|NFL draft may take a bite out of young Buckeyes defense|
|Written by Admin|
|Friday, 16 November 2007 13:44|
COLUMBUS, Ohio (AP) -After losing three players early to the NFL draft each of the last two years, Ohio State may be about to take another big hit.|
Three juniors, all on defense, are currently listed by several draft analysts as being possible first-round picks next spring.
Only one of the three didn't waver this week during preparations for Michigan when asked if he were contemplating making himself available for the draft. Cornerback Malcolm Jenkins said he was definitely staying.
``I love Ohio State,'' he said. ``I'll be here for a while.''
But even that was said in a dismissive way, batting away the question like he might one of Chad Henne's passes.
Neither of the other two say they're even thinking about the decision yet. They say they are focusing all their energies on the seventh-ranked Buckeyes' game on Saturday against the No. 23 Wolverines.
``It's up in the air, really,'' defensive end Vernon Gholston said. ``This is my junior season. I have another season. I could come back next year, I could not. For the most part, it's just focusing on this Michigan game right here.''
All-American linebacker James Laurinaitis said earlier this season that there was no question that he would return for his final year of eligibility. He stopped short of saying that this week.
``I haven't thought about that at all,'' he said. ``That's something that I'm not going to think about during the season. It's just nothing but a distraction and all I can do is focus on what I can do against Michigan.''
Should he come out, Laurinaitis is ranked among the top defenders in the draft, with most experts pegging him as one of the top linebackers. Almost the same thing could be said for Jenkins and Gholston at their positions.
A year ago, tailback Antonio Pittman said late in the season that he wanted to come back for his senior season so he could win the Heisman Trophy. Then he surprised many in December when he announced that he was exploring the possibility of making the jump to the pros.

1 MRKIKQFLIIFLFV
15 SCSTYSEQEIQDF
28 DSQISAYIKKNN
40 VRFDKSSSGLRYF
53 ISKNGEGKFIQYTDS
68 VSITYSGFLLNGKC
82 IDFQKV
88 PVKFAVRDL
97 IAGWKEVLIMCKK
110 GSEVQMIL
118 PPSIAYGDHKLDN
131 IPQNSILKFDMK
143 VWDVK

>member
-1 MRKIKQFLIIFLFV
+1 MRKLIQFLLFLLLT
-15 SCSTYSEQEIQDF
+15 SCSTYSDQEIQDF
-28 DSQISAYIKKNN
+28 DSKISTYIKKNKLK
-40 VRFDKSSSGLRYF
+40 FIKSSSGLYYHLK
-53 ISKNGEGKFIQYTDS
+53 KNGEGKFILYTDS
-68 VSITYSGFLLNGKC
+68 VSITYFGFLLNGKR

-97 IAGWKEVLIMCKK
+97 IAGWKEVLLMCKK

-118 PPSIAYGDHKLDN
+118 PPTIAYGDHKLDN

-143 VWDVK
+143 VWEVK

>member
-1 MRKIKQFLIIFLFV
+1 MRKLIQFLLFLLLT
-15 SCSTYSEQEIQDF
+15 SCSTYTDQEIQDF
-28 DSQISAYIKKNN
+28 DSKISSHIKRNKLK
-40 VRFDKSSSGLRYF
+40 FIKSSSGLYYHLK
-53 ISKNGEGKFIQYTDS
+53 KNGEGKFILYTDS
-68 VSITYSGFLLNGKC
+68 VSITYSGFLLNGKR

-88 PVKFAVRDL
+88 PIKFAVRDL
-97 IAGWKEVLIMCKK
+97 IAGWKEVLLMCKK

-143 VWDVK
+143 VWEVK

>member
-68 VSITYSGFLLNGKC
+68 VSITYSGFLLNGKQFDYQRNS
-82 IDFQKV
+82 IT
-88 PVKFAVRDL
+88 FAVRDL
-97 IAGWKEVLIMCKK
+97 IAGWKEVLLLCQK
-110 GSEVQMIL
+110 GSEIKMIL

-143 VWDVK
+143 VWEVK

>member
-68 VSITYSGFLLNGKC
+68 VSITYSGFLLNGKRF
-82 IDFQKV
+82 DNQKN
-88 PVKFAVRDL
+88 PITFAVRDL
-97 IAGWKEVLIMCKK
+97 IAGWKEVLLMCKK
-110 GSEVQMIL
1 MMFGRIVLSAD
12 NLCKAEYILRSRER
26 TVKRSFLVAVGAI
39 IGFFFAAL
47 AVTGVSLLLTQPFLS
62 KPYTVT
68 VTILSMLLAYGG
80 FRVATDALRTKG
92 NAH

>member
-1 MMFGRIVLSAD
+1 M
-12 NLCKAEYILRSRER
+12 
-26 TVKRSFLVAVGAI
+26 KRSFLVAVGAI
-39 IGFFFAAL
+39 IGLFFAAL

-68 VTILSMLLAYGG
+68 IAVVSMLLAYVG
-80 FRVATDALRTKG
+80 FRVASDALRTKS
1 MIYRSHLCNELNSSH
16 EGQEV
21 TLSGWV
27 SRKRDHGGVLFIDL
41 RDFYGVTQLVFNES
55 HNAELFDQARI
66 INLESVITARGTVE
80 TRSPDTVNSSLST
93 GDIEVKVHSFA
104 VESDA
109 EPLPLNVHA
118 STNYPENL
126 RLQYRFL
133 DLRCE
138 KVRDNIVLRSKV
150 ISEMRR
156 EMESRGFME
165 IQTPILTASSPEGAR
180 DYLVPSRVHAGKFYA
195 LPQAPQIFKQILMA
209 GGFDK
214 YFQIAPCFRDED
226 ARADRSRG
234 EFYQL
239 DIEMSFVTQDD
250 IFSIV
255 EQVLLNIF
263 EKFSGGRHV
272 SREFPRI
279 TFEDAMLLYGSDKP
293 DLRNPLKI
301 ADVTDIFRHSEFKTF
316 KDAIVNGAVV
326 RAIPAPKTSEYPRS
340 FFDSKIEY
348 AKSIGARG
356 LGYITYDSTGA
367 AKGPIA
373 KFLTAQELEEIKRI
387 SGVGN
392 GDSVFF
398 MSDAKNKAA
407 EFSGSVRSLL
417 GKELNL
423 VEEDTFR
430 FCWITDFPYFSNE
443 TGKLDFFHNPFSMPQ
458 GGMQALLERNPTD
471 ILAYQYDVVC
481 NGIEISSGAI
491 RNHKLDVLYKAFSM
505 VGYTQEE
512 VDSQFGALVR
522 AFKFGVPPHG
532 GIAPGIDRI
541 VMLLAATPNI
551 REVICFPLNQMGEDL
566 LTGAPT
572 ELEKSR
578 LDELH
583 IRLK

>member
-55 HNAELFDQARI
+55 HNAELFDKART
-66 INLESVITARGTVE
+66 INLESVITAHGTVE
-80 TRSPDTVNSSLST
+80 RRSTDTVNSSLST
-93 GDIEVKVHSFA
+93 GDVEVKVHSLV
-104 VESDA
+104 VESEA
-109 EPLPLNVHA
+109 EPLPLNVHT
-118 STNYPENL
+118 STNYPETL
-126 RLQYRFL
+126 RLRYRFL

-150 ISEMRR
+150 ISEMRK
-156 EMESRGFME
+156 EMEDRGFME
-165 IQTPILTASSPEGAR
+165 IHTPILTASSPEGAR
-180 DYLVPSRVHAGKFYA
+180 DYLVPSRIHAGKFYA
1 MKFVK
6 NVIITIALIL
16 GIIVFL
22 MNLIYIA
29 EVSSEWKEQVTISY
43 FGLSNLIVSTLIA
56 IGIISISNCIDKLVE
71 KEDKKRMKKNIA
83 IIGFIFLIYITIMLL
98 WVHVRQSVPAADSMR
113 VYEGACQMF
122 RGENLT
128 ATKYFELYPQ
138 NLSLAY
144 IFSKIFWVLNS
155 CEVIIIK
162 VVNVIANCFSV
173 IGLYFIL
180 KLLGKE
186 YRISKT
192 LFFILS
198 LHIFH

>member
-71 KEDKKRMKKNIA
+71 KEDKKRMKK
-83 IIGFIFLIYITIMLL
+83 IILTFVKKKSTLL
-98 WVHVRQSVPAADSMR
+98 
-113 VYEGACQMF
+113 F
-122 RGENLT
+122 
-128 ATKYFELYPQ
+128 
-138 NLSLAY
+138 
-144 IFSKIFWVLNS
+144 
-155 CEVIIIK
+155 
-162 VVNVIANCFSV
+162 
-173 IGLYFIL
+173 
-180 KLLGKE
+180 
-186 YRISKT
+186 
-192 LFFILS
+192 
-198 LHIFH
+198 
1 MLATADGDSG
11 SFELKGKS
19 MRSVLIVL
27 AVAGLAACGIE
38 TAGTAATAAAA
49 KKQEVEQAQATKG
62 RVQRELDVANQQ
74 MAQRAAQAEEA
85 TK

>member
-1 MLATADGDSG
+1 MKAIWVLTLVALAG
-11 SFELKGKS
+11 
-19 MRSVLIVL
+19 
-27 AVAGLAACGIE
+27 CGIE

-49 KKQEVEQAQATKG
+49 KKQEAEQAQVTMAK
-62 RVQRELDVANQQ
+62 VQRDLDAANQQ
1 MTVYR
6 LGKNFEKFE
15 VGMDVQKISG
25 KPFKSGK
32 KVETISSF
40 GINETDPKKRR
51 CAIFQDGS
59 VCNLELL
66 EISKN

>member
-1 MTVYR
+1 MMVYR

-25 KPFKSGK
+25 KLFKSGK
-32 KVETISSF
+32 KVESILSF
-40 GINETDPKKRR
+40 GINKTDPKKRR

Wide receiver Anthony Gonzalez also said several times during the 2006 season that he enjoyed being a student-athlete and that he knew he could always go to the NFL when he wanted. But numerous draft predictions listed him as going in the first round and he eventually changed his mind.
Gonzalez and another junior wide receiver, Ted Ginn Jr., went in the first round (Ginn with the ninth pick, by Miami, Gonzalez at No. 32, by Indianapolis). Pittman was taken in the fourth round by New Orleans.
Safety Michael Doss and wide receiver Joey Galloway are the only two Ohio State juniors who could've gone high in the draft but elected to stay for their final season in college.
The current Buckeyes are a relatively young team and will graduate only two senior starters on offense (right tackle Kirk Barton and fullback Dionte Johnson) and one on defense (linebacker Larry Grant).
Few players ever announce their plans before the end of the regular season. Sometimes wins and losses influence their decision.
Linebacker Marcus Freeman is not considered a possibility to go high in the draft, should he elect to make himself available. That's just as well, he said.
``Right after that (last) game you start to consider it, but I picture myself playing another season here,'' the junior said. ``I remember talking to my dad and he said, 'That's one thing I don't want you to give any consideration, is taking care of your family, because that's why your father is here.' My mother has a job and she'll be taken care of, so that's definitely not going to be a consideration to go pro. Like I said, I plan on being here next year.''
Twenty-four Ohio State players have jumped to the NFL draft before completing their eligibility since 1992. Of that total, 17 were first-round picks.
Many have gone on to long and profitable pro careers, including Robert Smith, Terry Glenn, Shawn Springs, Orlando Pace and David Boston.
Coach Jim Tressel sits down with potential early draftees in December and discusses their prospects. The NCAA permits players to file paperwork to get an evaluation from NFL scouts as to where a player might be drafted, to help with their decision on whether to come out early.
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